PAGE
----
Jair Messias Bolsonaro, a far-right politician has been elected as president of Brazil. The outcome of these elections signifies an imperative shift in Brazilian politics and social tolerance. During the period from 2003-2016, Brazil was governed by Partido dos Trabalhadores (PT) – Workers’ Party, a left-wing political party. Social movements and democratic participation increased and many marginalized groups, such as Indigenous populations, gained opportunity to advocate for their claims.
Bolsonaro’s ideologies and policies challenge many progressive changes in Brazil. For instance, environmentalism is thought to be severely weakened under Bolsonaro’s government; he intends to deregulate industry practices, fuse the environmental ministry with the agriculture ministry, cease new demarcation of Indigenous reserves, and open existing reserves to mining.
Furthermore, other democratic practices are likely to be challenged. Bolsonaro has firmly declared his intentions to suppress any political opposers, giving them options of prison or exile. His rhetoric is also largely racist and exclusionary targeting groups such as Afro-Brazilians and Indigenous populations. Moreover, Bolsonaro presents dangers to the protection of human rights through his intention to bring back methods used during Brazil’s brutal military dictatorship. Torture, for example, is a method that he has openly promoted and vowed to use.
Bolsonaro’s controversial views and proposed changes are not unexpected considering his historical trajectory in government and politics. He was an officer during Brazil’s military dictatorship that ended in 1985. He was later elected as a congressman and has served for seven terms. During his 27-year career as a congressman he repeatedly advocated for extreme right-wing values and policies. In his speeches he frequently alluded to the military dictatorship as a glorious moment in Brazil’s history.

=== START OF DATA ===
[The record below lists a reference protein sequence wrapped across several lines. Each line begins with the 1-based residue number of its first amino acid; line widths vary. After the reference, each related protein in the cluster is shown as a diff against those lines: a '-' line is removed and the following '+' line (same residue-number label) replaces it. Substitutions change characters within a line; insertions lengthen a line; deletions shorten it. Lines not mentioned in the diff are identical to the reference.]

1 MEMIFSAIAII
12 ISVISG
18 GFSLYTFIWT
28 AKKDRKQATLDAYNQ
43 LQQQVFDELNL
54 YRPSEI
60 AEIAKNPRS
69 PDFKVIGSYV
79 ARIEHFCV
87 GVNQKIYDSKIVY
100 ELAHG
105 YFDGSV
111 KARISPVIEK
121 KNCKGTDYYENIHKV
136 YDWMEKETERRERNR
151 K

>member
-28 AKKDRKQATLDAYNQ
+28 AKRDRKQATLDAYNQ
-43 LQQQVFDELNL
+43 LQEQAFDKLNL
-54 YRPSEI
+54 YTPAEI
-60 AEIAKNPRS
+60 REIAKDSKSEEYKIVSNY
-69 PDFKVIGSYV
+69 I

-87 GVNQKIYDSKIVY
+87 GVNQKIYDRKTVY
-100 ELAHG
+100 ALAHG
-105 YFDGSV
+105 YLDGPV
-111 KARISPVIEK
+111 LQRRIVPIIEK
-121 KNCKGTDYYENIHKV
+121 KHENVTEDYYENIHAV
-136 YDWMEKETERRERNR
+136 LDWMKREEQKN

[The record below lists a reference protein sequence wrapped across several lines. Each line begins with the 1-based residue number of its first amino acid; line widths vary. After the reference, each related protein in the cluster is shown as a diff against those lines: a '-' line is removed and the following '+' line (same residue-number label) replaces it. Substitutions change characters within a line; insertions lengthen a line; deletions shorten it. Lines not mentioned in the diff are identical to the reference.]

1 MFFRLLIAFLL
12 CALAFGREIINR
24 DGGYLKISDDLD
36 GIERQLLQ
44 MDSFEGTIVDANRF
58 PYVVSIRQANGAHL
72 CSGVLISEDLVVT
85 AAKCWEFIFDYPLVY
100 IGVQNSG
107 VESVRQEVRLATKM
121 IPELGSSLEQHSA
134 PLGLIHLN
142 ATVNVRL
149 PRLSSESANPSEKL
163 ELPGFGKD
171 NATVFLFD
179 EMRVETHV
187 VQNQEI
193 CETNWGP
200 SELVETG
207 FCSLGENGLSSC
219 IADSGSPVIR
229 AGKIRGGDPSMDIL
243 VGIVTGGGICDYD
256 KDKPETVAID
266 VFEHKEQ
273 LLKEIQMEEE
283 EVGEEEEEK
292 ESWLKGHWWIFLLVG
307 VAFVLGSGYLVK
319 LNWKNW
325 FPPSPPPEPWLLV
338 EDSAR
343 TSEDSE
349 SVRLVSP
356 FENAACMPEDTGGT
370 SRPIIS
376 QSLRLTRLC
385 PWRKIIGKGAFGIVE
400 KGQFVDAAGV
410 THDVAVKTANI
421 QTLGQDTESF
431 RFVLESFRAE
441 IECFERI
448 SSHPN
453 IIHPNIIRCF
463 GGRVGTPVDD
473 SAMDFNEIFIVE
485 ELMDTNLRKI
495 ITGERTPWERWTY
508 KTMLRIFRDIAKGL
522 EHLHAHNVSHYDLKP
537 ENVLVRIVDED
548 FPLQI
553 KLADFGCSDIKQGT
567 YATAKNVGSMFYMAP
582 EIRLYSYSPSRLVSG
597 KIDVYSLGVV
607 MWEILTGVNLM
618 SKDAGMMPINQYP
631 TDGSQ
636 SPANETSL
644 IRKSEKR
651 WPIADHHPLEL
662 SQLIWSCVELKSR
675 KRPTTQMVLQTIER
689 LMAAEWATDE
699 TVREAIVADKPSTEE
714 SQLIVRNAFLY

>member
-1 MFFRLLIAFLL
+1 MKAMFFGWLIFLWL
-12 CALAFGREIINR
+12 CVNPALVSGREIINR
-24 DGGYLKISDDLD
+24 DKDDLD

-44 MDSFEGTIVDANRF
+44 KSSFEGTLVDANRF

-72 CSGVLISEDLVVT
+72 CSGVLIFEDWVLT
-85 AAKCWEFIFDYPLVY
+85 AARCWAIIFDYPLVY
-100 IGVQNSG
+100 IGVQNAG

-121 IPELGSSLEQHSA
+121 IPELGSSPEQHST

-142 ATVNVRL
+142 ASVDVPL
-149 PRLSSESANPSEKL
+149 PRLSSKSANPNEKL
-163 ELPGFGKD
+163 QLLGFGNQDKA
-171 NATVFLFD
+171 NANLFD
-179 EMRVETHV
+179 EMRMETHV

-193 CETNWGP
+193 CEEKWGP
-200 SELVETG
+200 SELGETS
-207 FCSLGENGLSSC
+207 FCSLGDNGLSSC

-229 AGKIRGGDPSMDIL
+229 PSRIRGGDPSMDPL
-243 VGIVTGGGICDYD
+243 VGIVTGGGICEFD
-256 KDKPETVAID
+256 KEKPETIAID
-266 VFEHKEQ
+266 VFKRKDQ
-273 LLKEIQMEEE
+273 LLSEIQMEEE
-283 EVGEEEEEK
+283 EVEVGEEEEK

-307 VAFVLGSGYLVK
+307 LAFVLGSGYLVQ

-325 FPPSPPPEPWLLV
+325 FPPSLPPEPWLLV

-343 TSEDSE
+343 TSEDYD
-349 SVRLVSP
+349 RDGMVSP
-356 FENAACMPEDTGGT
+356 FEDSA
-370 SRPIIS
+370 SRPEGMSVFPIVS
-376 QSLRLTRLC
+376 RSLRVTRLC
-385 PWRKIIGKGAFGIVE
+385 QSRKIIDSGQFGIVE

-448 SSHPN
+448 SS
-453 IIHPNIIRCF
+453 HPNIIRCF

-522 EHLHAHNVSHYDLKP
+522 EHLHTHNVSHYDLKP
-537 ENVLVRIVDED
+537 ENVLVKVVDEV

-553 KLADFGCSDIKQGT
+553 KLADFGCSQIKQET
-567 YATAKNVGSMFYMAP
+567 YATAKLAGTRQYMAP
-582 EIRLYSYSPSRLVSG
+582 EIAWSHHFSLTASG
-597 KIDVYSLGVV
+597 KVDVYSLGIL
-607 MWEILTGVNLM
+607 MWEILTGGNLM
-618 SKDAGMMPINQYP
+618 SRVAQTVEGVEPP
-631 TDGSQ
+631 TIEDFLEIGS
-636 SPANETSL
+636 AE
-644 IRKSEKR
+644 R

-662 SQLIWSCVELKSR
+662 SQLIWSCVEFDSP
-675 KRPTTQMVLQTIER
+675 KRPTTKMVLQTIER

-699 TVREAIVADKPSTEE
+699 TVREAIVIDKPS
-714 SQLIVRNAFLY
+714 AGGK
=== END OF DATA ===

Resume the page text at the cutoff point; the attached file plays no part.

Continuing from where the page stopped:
The military dictatorship is relatively recent in Brazil’s history and therefore, it is quite shocking that Brazilians chose Bolsonaro as their next president. Bolsonaro’s win heavily relied on his promise to fight to end three main problems plaguing Brazilian society: high and increasing crime rates, a crippling economy, and widespread government corruption. The people of Brazil have lost much confidence in their government, especially through the enormous government corruption scandals following Operation Car Wash. The perceived dysfunction of the government and decreasing livelihoods have driven Brazilians to seek radical change.
The results of the new election, however, may place Canada in a difficult position. Many of Bolsonaro’s perspectives, views, and policy propositions do not align with Canadian values, and some are evidently contradictory. Canada will likely face a dilemma when attempting to promote and defend liberal values internationally while at the same time seeking to construct better relations with Brazil.
Canada has important interests in Brazil. Canada is pursuing a comprehensive free-trade agreement with MERCOSUR, Brazil being one of the member states. Representatives from Canada and MERCOSUR countries have expressed positive results of preliminary talks and good prospects for future negotiations. In addition, many Canadian companies benefit greatly doing business in Brazil. Essential sectors include oil and gas, infrastructure, information and communications technology; and there are significant opportunities in mining, defence and security, agriculture and agri-food, power, ocean technologies, among other sectors.